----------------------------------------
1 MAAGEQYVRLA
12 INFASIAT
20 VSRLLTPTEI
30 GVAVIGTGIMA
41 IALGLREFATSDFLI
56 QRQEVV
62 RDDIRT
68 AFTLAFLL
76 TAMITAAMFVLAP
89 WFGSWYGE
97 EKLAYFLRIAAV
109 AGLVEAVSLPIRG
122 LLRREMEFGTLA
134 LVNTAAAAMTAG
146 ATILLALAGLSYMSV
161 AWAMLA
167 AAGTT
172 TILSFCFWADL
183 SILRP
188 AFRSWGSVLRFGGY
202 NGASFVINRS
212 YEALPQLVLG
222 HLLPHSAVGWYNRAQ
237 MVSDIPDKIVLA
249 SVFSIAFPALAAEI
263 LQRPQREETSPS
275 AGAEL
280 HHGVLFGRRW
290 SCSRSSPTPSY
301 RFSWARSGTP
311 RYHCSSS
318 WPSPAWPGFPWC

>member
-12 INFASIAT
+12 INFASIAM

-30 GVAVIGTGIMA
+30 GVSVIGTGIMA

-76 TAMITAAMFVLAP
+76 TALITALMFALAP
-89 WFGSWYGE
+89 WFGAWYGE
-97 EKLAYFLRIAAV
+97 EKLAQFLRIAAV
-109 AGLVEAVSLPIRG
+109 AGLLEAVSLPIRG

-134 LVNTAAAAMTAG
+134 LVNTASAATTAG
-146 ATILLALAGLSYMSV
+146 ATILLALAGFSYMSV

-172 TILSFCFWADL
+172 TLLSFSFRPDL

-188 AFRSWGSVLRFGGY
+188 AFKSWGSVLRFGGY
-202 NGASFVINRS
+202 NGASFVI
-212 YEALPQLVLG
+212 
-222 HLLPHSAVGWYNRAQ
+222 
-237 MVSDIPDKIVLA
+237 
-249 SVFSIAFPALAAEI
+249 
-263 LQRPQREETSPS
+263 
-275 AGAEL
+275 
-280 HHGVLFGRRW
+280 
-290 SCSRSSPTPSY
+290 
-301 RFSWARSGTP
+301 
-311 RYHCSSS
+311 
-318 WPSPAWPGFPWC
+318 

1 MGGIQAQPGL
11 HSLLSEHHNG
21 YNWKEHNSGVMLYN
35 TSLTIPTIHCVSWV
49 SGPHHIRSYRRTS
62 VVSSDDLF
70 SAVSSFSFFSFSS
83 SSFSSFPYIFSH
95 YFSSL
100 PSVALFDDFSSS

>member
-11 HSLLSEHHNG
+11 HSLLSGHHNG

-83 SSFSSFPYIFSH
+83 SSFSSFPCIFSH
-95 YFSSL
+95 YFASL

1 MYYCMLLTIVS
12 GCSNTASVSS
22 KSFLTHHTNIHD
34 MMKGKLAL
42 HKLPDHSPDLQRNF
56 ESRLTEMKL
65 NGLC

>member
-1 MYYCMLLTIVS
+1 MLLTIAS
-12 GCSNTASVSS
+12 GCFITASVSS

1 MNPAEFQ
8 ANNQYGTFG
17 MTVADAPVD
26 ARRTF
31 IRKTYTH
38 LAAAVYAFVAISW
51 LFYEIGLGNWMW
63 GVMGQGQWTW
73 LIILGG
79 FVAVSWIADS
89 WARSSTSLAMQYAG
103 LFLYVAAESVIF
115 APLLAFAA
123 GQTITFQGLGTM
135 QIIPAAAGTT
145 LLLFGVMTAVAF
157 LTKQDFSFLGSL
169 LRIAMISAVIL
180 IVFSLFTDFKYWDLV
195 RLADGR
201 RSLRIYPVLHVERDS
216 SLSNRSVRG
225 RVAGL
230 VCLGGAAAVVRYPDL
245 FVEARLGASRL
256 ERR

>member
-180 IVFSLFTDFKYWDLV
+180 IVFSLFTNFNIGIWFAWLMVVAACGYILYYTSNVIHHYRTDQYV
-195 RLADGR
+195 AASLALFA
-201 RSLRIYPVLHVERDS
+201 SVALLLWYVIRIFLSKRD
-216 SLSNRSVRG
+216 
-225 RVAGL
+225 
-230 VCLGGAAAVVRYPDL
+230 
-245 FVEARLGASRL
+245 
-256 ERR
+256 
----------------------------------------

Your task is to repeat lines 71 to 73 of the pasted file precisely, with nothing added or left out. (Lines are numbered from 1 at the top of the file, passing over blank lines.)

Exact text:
+290 
-301 RFSWARSGTP
+301 